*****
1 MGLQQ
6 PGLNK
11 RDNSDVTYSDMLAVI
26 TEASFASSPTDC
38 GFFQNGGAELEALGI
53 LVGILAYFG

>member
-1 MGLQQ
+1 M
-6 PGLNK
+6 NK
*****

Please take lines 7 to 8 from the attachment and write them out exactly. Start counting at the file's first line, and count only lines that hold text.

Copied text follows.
>member
-1 MGLQQ